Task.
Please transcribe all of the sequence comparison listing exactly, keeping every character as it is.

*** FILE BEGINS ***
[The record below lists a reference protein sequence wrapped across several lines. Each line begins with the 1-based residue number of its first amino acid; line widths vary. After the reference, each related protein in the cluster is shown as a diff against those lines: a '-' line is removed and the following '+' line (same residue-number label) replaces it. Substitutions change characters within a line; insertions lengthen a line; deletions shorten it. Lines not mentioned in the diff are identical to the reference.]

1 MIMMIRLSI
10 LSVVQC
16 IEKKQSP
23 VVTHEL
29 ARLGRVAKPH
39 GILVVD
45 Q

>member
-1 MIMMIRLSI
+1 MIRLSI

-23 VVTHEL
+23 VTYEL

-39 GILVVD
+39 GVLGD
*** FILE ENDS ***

[The record below lists a reference protein sequence wrapped across several lines. Each line begins with the 1-based residue number of its first amino acid; line widths vary. After the reference, each related protein in the cluster is shown as a diff against those lines: a '-' line is removed and the following '+' line (same residue-number label) replaces it. Substitutions change characters within a line; insertions lengthen a line; deletions shorten it. Lines not mentioned in the diff are identical to the reference.]

1 MIMMIRLSI
10 LSVVQC
16 IEKKQSP
23 VVTHEL
29 ARLGRVAKPH
39 GILVVD
45 Q

>member
-1 MIMMIRLSI
+1 MIRLSI

-23 VVTHEL
+23 VTYEL

-39 GILVVD
+39 GVLGD